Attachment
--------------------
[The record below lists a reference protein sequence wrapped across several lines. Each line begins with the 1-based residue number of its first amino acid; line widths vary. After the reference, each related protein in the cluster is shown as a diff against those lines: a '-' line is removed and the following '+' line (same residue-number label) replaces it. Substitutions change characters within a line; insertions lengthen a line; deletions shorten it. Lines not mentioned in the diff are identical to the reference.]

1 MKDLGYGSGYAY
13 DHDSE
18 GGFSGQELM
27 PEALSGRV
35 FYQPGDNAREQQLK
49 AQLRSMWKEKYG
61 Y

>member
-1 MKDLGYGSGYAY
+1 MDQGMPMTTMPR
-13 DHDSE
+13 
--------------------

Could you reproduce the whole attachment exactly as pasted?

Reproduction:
[The record below lists a reference protein sequence wrapped across several lines. Each line begins with the 1-based residue number of its first amino acid; line widths vary. After the reference, each related protein in the cluster is shown as a diff against those lines: a '-' line is removed and the following '+' line (same residue-number label) replaces it. Substitutions change characters within a line; insertions lengthen a line; deletions shorten it. Lines not mentioned in the diff are identical to the reference.]

1 MKDLGYGSGYAY
13 DHDSE
18 GGFSGQELM
27 PEALSGRV
35 FYQPGDNAREQQLK
49 AQLRSMWKEKYG
61 Y

>member
-1 MKDLGYGSGYAY
+1 MDQGMPMTTMPR
-13 DHDSE
+13 